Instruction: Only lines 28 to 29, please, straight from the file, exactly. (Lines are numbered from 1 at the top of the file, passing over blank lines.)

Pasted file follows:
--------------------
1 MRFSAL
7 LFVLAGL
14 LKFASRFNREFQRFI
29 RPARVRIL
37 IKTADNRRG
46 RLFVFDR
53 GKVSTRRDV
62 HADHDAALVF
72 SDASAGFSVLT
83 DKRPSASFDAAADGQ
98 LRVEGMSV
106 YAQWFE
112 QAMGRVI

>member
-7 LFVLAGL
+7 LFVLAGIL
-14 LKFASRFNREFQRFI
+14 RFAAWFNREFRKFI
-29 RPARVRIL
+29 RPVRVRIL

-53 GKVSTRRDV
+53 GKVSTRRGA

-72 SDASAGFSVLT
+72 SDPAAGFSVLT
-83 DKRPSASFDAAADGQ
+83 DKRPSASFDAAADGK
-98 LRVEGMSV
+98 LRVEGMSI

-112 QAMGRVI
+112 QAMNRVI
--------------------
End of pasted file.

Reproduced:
+98 LRVEGMSI

-112 QAMGRVI